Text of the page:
by Art Levy
Updated 1 years ago
I was born a blue baby, and I think my parents kind of turned me loose because I had a heart valve problem, and back then there was not a lot that could be done. So, I think they said: ‘Well, let him have fun until he drops over.’
My personality is good when things are going well. I think when things aren’t going well, I don’t handle it as well now as I used to and so I probably speak up a little more than I should.
I’ve coached some really successful swimmers (Tracy Caulkins, Nancy Hogshead, Craig Beardsley and Rowdy Gaines), but anyone who swam for me and tried to do what I asked, I really respected. When they named the pool after me at Episcopal High School in Jacksonville two years ago, Paul Herring, who swam for me at Florida, was there. He didn’t qualify to go to the NCAAs, but he means as much to me as the people who won gold medals because he busted his butt in the classroom, out of the classroom and became a very good swimmer. He’s a doctor now in South Carolina. He didn’t even go to Episcopal.
It’s tough driving across the state. You go through Orlando and hit a traffic jam — that could be two hours by itself.
I wanted to win at everything, every time.
Watching the kids work hard — a good workout — that’s what makes me happy. Seeing their times and how they’re breathing, how they’re pushing off and how far they’re getting under water. When those things are hitting, that’s a real good time for me.
Every winter, I used to grow a beard and then shave it off, but the mustache stayed. Maybe it became a little bit of my identity. It’s funny you ask because, lately, I’ve been thinking about shaving it off. There are much more important things than a mustache.
Coaching at the University of Florida, I became very good friends with Robert Cade, who invented Gatorade. We used to have lunch probably once a week. He started doing some testing of the swimmers, blood testing and things like that, and that helped me to have a better insight into what our training really was doing — how high we were running their lactic acid up and how much recovery time was needed. Just knowing him and having a chance to talk about the scientific part of training was a tremendous education.
I swam at FSU, and the summer after my junior year I was going to go out and swim for George Haines in California, and my dad said: ‘Well, you need to go get checked out by a doctor before we let you go.’ My dad had a heart issue, so he set me up to see his heart doctor, not my usual doctor, and that’s when my dad broke the news to me that I had a heart issue.
Growing up, I thought Daytona Beach was the greatest place in the world. We used to go over to the water and throw our mullet net in and catch fish. I had good friends. I just went back two weeks ago to see a couple of guys I hadn’t seen in 53 years. We sat around and talked about everything.
What got me into swimming, I think, was my father had three brothers who drowned. His father was a road builder — he built Tomoka Road in Daytona — and they had dug an area close by where a bridge was going in, and the dirt was real soft going into water. The brothers were young, like 12 or 13, and they were in the water and got caught up and panicked and were trying to get out, and the ground kept falling in, and they all three drowned. That was something my father was not going to let happen to me and my brother.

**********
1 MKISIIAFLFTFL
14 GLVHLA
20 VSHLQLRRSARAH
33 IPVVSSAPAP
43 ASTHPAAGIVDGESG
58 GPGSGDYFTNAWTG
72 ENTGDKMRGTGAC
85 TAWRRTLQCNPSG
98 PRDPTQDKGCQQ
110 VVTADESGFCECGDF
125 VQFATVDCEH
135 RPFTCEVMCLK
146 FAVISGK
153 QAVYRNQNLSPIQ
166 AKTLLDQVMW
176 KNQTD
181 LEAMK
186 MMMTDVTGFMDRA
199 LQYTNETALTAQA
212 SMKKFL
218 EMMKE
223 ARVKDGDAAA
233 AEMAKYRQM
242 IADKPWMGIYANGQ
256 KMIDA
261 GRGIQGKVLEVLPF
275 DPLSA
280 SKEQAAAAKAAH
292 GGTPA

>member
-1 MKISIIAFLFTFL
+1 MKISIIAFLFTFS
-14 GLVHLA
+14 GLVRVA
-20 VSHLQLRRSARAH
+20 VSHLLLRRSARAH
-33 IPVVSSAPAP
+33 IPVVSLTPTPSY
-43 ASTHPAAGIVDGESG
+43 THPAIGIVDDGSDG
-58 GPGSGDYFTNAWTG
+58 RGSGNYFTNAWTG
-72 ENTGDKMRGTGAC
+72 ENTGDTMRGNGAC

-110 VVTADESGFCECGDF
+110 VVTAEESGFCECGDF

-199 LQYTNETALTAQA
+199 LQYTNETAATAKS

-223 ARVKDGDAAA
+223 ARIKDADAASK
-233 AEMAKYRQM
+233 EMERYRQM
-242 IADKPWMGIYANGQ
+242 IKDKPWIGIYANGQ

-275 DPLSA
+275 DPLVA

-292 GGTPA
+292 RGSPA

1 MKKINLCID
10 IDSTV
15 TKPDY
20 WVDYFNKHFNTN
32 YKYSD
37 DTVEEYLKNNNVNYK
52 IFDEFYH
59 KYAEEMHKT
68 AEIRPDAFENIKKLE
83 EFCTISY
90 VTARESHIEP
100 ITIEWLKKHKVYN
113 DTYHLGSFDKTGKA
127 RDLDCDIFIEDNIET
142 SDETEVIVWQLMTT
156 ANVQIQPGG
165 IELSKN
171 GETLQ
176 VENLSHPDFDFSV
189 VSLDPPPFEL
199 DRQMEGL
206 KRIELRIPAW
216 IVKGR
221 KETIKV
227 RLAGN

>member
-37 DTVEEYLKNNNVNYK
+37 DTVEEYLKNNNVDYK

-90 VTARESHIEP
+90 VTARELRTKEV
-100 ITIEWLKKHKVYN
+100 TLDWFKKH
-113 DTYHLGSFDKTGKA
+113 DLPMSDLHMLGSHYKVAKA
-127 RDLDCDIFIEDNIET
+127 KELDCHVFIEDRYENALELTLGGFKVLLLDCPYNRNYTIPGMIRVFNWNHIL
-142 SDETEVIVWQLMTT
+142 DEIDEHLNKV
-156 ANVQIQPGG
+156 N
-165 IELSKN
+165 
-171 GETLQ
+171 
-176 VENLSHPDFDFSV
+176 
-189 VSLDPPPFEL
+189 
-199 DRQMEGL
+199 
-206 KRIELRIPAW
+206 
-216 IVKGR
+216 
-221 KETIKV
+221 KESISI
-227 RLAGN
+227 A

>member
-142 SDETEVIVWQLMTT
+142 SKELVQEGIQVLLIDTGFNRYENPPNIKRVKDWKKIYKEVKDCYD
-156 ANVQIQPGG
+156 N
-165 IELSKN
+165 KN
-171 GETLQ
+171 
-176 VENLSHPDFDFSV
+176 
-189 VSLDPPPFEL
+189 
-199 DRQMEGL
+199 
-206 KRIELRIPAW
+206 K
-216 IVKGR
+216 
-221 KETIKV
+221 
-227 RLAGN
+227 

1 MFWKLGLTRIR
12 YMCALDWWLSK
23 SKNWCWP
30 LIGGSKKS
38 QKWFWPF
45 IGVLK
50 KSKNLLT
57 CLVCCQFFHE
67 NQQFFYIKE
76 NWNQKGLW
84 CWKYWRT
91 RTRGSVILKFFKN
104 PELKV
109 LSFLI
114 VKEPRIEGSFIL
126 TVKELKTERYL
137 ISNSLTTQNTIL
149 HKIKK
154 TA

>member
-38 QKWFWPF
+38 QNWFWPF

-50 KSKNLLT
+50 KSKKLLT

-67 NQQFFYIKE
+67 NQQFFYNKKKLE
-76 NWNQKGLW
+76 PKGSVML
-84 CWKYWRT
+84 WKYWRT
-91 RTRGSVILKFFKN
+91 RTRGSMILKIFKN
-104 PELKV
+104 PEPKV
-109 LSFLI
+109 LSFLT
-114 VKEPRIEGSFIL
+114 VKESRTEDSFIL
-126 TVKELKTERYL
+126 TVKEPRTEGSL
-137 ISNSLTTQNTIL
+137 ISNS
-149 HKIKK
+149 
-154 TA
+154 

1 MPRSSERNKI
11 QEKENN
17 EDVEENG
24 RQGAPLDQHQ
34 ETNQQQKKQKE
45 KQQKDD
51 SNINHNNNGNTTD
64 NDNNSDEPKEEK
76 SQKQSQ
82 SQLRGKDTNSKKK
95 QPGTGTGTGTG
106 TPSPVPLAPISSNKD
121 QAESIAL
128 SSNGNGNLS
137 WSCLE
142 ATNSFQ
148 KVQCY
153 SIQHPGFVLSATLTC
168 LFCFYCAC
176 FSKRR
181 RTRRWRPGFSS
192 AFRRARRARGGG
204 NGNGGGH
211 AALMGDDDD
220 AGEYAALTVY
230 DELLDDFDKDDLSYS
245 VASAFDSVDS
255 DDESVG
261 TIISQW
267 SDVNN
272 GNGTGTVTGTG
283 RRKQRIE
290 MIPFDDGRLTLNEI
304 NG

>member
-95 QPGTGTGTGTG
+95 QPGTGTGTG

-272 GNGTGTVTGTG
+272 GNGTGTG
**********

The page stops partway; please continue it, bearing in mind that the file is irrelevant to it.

So, I couldn’t swim for the summer in California, and I couldn’t swim my senior year, which kind of pushed me into coaching. When I went back to FSU in the fall, they had me coach the freshman team.
Cade had already done Gatorade, and we started doing a drink, a protein drink, to help kids recover faster. Our drink was called Gator Go. We were going to try to get Gatorade to take it on, but it didn’t happen. Everyone’s doing a milk-based drink now, but we were doing it way back, and it would have been the first of its type on the market.
If you have a good governor, I think your state is going to do well, and I think this guy (Ron DeSantis) is really good.
My career almost went in a different direction. I life-guarded on the beach starting after my freshman year of college, and I met a guy named Ron Rice (the founder of Hawaiian Tropic), and we got to be real good friends. I used to go to his house and help him mix up his lotions in a 55-gallon drum. I was still in college, and he asked if I wanted to go over and work with him in Hawaii because he was opening up an office there. My parents said: ‘Nope. You’re finishing school.’ I probably would have went to Hawaii if they let me.
When the kids start to train, you look for their ability to push themselves harder and harder. That’s the key.
My wife and I will go out to dinner, but it’s a different dinner than it used to be. It used to be rush here — we had to get home for the babysitter — and this and that. I think our relationship now is what I would have liked it to be when I didn’t have the hours to do it. I’m probably spending as much time with my grandkids now as I spent with my own kids.
Tracy Caulkins was, and still is, the greatest swimmer ever. Everybody thinks Michael Phelps is, but Tracy Caulkins held American records in four strokes. No one else has ever done that.
Personally, I don’t need to win, anymore. I’ve had enough kids do well, win Olympic gold medals and stuff, that it’s about seeing them get the reward. I enjoy watching them be happy when they do something they didn’t think they could do.
Read more in Florida Trend's July issue.
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